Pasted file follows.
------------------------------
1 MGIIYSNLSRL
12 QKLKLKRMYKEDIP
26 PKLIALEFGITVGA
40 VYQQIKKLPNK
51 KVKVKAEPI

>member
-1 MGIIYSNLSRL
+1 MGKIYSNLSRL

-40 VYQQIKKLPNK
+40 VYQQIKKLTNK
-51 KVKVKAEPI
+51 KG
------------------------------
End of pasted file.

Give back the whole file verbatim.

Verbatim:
1 MGIIYSNLSRL
12 QKLKLKRMYKEDIP
26 PKLIALEFGITVGA
40 VYQQIKKLPNK
51 KVKVKAEPI

>member
-1 MGIIYSNLSRL
+1 MGKIYSNLSRL

-40 VYQQIKKLPNK
+40 VYQQIKKLTNK
-51 KVKVKAEPI
+51 KG